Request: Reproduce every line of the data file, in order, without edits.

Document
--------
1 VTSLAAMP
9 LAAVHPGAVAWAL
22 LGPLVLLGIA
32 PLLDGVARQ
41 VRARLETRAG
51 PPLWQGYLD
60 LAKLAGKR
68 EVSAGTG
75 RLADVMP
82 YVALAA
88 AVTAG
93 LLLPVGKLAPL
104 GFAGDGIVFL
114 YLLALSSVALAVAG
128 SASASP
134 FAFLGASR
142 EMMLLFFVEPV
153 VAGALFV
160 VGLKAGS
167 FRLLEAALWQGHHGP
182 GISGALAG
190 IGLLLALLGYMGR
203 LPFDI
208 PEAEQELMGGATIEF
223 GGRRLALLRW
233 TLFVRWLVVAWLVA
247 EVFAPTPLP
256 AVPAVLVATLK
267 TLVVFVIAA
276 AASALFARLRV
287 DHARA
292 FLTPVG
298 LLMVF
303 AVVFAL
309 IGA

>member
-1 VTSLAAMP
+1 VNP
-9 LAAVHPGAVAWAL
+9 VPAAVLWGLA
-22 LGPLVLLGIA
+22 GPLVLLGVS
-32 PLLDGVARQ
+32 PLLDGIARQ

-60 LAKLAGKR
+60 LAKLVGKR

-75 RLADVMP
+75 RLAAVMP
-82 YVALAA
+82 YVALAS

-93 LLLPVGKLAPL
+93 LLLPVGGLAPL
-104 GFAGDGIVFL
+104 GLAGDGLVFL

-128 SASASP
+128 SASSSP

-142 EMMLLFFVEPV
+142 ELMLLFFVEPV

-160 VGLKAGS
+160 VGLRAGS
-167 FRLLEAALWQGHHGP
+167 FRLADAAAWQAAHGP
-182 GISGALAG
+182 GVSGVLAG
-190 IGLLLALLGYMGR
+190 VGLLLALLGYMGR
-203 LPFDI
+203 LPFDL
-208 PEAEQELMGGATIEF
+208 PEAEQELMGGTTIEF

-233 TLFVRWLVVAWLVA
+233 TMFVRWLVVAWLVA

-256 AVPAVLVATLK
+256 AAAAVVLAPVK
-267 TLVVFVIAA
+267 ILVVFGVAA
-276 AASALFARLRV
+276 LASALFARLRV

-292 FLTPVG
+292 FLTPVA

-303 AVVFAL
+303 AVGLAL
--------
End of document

1 VTSLAAMP
9 LAAVHPGAVAWAL
22 LGPLVLLGIA
32 PLLDGVARQ
41 VRARLETRAG
51 PPLWQGYLD
60 LAKLAGKR
68 EVSAGTG
75 RLADVMP
82 YVALAA
88 AVTAG
93 LLLPVGKLAPL
104 GFAGDGIVFL
114 YLLALSSVALAVAG
128 SASASP
134 FAFLGASR
142 EMMLLFFVEPV
153 VAGALFV
160 VGLKAGS
167 FRLLEAALWQGHHGP
182 GISGALAG
190 IGLLLALLGYMGR
203 LPFDI
208 PEAEQELMGGATIEF
223 GGRRLALLRW
233 TLFVRWLVVAWLVA
247 EVFAPTPLP
256 AVPAVLVATLK
267 TLVVFVIAA
276 AASALFARLRV
287 DHARA
292 FLTPVG
298 LLMVF
303 AVVFAL
309 IGA

>member
-1 VTSLAAMP
+1 VNP
-9 LAAVHPGAVAWAL
+9 VPAAVLWGLA
-22 LGPLVLLGIA
+22 GPLVLLGVS
-32 PLLDGVARQ
+32 PLLDGIARQ

-60 LAKLAGKR
+60 LAKLVGKR

-75 RLADVMP
+75 RLAAVMP
-82 YVALAA
+82 YVALAS

-93 LLLPVGKLAPL
+93 LLLPVGGLAPL
-104 GFAGDGIVFL
+104 GLAGDGLVFL

-128 SASASP
+128 SASSSP

-142 EMMLLFFVEPV
+142 ELMLLFFVEPV

-160 VGLKAGS
+160 VGLRAGS
-167 FRLLEAALWQGHHGP
+167 FRLADAAAWQAAHGP
-182 GISGALAG
+182 GVSGVLAG
-190 IGLLLALLGYMGR
+190 VGLLLALLGYMGR
-203 LPFDI
+203 LPFDL
-208 PEAEQELMGGATIEF
+208 PEAEQELMGGTTIEF

-233 TLFVRWLVVAWLVA
+233 TMFVRWLVVAWLVA

-256 AVPAVLVATLK
+256 AAAAVVLAPVK
-267 TLVVFVIAA
+267 ILVVFGVAA
-276 AASALFARLRV
+276 LASALFARLRV

-292 FLTPVG
+292 FLTPVA

-303 AVVFAL
+303 AVGLAL